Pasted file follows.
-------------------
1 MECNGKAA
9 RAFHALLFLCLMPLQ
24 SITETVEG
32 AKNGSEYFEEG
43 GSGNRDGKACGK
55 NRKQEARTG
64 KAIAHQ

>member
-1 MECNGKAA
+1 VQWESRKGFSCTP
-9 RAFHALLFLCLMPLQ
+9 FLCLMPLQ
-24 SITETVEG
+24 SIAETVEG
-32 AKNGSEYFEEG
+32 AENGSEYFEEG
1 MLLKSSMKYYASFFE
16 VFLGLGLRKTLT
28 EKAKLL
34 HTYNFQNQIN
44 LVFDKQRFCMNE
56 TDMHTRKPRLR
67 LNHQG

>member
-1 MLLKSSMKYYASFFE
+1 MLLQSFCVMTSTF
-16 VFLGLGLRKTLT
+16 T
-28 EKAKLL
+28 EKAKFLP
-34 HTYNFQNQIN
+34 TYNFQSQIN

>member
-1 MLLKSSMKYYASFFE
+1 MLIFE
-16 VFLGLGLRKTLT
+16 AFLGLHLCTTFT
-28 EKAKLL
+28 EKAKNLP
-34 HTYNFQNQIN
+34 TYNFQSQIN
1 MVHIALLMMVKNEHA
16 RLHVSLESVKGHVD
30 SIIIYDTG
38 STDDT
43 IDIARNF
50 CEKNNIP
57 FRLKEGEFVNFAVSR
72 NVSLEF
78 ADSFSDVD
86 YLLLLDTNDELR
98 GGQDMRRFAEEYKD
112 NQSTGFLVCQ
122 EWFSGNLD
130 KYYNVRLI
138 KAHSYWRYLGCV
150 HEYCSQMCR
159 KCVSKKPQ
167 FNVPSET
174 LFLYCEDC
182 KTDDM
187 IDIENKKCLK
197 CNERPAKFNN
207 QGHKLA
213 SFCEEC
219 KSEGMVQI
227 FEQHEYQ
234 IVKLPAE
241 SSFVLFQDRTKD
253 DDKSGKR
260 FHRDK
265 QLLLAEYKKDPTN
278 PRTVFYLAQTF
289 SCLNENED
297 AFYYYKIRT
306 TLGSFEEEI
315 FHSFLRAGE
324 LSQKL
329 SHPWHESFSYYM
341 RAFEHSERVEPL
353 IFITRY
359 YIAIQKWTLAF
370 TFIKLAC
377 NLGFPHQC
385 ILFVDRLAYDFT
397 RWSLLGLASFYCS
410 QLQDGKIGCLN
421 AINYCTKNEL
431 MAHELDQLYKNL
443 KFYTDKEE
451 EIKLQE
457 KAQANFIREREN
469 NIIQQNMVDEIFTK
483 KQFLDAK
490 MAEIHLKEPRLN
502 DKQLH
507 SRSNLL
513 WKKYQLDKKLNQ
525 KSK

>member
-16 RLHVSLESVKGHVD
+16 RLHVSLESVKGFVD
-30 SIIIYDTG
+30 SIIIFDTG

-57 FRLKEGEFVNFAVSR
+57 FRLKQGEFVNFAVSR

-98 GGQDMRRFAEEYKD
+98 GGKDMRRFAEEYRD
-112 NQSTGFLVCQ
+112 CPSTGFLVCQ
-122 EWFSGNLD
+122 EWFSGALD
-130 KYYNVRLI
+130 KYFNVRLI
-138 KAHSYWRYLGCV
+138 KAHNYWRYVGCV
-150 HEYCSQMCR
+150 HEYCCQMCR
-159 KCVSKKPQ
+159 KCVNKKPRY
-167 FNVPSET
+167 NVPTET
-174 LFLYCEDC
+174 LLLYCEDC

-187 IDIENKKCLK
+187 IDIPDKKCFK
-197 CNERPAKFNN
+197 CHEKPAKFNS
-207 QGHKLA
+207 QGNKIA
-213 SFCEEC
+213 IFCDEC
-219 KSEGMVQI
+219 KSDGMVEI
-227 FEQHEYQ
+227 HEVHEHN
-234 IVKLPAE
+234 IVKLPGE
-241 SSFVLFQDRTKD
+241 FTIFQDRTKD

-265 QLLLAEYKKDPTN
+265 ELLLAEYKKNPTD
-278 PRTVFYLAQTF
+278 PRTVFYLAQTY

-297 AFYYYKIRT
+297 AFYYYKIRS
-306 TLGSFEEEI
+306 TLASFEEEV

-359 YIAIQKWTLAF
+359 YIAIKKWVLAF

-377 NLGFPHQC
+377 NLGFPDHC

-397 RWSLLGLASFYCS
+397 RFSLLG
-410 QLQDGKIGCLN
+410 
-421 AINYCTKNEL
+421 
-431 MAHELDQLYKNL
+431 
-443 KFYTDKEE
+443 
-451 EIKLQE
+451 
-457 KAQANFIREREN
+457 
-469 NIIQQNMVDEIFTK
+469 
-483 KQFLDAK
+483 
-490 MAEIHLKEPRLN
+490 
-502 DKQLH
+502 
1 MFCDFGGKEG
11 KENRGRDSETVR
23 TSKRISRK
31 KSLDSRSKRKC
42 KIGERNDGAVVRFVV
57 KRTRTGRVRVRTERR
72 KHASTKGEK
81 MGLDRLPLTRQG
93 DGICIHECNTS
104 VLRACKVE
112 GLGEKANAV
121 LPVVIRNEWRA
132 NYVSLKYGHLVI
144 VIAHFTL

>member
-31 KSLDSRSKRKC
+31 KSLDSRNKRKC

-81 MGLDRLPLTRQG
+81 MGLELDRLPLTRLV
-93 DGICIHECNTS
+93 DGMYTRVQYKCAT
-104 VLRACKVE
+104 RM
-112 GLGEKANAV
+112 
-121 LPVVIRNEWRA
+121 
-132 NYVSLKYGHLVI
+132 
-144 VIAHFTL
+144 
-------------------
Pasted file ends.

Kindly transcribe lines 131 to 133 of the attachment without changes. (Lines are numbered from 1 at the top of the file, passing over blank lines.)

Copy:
-213 SFCEEC
+213 IFCDEC
-219 KSEGMVQI